February 1, 2011 / 1:59 AM / 9 years ago

Australians flee, jam shelters ahead of "catastrophic"

CAIRNS, Australia (Reuters) - Thousands of residents fled their homes and crammed into shelters in northeastern Australia as a cyclone described as the most powerful in the country’s history and with a 650 km (400 mile) wide front barreled toward the coastline on Wednesday.

A weather satellite image, courtesy of the Japan Meteorological Agency, shows cyclone Yasi approaching the coast of Australia at 1300 GMT on February 1, 2011. REUTERS/Japan Meteorological Agency/MTSAT/Handout

“We are facing a storm of catastrophic proportions,” Queensland state premier Anna Bligh said after Cyclone Yasi was upgraded to a maximum-strength category five storm.

It is expected to hit the coast on Wednesday evening, packing winds in excess of 280 km (175 miles) per hour. The weather bureau predicted it would be the strongest ever to hit Australia, Sky TV reported.

“All aspects of this cyclone are going to be terrifying and potentially very very damaging,” Bligh added, noting the greatest threat to life could come from storm surges along the coast with the system due to hit when the tide is high.

Mines, rail lines and coal ports have all shut down, with officials warning the storm could drive inland for hundreds of kilometers, hitting rural and mining areas still struggling to recover after months of devastating floods.

Outside a shuttered night market in the tourist city of Cairns, nervous backpackers tried to flag down cars and reach temporary evacuation centers at a nearby university.

“We are terrified. We have had almost no information and have never seen storms like this,” said Marlim Flagar, 20, from Sweden.

At a sprawling shopping center on the outskirts of Cairns, hundreds of people streamed into a makeshift shelter, carrying backpacks, blankets and food.

“We’ve bought tinned food and cucumbers. That’s all we could find this morning,” said Natalie Zerbach, on holiday from Germany.

The cyclone is 650 km off the coast of northeastern Australia and is expected to make landfall at 10 pm (7 a.m. EST) on the Queensland coast between Cairns and Innisfail. Its strength is on a par with Hurricane Katrina, which devastated New Orleans in 2005.

More than 400,000 people live in the cyclone’s expected path, which includes the cities of Cairns, Townsville and Mackay. The entire stretch is popular with tourists and includes Australia’s Great Barrier Reef.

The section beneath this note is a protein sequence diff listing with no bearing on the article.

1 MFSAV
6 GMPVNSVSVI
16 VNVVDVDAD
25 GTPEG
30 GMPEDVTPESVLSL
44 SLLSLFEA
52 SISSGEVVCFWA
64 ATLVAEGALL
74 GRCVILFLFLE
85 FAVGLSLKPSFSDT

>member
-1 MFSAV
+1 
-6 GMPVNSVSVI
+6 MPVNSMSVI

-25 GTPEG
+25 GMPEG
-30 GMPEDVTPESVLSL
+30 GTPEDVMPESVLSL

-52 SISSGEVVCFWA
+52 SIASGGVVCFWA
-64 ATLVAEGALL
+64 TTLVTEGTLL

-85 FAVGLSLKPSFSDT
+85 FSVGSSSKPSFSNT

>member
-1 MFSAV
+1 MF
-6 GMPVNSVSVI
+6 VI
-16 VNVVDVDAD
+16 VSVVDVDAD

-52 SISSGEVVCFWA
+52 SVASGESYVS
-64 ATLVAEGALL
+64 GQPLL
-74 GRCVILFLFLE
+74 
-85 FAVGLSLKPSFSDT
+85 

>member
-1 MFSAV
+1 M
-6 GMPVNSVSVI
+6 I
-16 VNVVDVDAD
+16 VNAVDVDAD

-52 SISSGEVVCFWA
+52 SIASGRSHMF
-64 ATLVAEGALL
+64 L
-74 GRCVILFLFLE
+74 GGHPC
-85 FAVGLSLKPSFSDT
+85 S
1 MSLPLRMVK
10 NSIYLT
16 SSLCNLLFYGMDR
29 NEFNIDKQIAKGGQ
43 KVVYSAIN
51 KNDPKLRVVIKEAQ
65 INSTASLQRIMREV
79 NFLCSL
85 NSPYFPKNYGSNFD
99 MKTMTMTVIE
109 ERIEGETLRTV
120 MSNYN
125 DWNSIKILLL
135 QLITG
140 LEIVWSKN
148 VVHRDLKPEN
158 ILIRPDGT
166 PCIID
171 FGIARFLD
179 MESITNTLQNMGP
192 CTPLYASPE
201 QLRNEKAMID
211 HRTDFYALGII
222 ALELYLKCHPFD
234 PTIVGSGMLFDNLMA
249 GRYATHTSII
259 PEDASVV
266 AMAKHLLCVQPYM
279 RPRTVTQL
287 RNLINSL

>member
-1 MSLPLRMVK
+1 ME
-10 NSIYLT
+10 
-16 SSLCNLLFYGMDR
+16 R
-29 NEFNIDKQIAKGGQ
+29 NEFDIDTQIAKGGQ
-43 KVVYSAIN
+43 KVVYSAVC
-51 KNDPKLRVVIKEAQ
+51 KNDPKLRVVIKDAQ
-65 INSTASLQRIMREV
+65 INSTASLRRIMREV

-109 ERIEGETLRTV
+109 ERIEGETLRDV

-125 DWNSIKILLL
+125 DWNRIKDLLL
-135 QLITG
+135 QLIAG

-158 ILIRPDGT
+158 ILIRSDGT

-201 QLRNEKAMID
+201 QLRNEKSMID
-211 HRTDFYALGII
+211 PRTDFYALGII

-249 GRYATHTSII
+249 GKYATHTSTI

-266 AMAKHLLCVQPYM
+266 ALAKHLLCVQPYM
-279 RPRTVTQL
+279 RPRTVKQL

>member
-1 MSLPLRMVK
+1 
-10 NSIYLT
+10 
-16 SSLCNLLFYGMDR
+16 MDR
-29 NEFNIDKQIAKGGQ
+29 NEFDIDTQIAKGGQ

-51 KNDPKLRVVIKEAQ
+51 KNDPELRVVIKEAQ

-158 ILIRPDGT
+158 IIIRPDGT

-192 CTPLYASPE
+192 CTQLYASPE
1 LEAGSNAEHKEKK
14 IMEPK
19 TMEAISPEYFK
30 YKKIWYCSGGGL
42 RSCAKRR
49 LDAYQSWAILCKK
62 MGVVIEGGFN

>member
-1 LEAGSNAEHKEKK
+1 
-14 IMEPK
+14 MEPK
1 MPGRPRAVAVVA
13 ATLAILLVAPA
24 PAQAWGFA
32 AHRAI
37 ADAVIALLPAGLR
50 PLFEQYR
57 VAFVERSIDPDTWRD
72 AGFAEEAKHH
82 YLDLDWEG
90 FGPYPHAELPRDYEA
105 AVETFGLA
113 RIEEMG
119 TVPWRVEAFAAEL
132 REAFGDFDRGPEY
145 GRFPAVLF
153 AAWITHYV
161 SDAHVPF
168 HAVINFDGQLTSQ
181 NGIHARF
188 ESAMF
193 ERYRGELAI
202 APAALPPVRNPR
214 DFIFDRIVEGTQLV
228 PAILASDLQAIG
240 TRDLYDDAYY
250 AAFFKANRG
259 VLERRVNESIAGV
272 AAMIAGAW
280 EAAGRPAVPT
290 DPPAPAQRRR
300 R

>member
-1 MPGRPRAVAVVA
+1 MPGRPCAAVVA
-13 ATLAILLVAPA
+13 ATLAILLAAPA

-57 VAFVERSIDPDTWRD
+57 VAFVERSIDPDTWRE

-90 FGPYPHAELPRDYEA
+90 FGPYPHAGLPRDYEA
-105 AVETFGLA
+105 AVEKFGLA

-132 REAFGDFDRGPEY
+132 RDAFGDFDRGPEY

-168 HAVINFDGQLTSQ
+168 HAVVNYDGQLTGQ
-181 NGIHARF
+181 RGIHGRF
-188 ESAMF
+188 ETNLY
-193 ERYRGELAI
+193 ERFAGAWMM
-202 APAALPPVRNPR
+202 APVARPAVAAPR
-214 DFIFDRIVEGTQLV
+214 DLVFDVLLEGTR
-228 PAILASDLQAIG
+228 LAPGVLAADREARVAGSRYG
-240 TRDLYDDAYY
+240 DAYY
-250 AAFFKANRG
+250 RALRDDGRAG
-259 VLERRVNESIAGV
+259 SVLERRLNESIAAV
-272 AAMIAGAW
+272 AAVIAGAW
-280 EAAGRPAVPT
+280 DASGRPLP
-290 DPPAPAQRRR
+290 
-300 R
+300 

The weather was overcast with winds picking up in Cairns early on Wednesday. The main streets were largely deserted. Shops were closed and windows taped to stop shards of flying glass.

At a coffee shop on the Cairns waterfront, Scott Warren covered windows with black plastic sheeting and sandbags from a pickup truck, trying to work out how high he would need to build the barrier to escape a possible storm surge of seawater.

“We get a heap of cyclones every year, but this one has got everyone’s attention,” Warren said. “We’re hoping for the best, but expecting the worst to be honest.”

An updated cyclone warning from Queensland disaster officials said: “Severe tropical cyclone Yasi is a large and very powerful tropical cyclone that poses an extremely serious threat to life and property. This impact is likely to be more life threatening than any experienced during recent generations.”

On Tuesday the military began evacuating nearly 40,000 people from low-lying coastal areas, with the high winds expected to create a storm surge of 5 meters, which could carry water far inland.

NASA's Terra satellite image of tropical cyclone Yasi in the Coral Sea approaching the coast of Australia on January 31, 2011. REUTERS/NASA Goddard/MODIS Rapid Response Team/Handout

At Cairns airport, people queued from dawn to catch the last flights out of the city before the terminal was locked down and sandbagged against potential storm surges.

“We’re so relieved to be on,” said Paul Davis, from Sydney, as he stood in the line with his partner Sylvia Leveridge and 3 year-old daughter Ella.

Queensland, which accounts for about a fifth of Australia’s economy and 90 percent of steelmaking coal exports worth about $20 billion a year, has had a cruel summer, with floods sweeping the eastern seaboard in recent months, killing 35 people.

Writing by Ed Davies, Editing by Dean Yates

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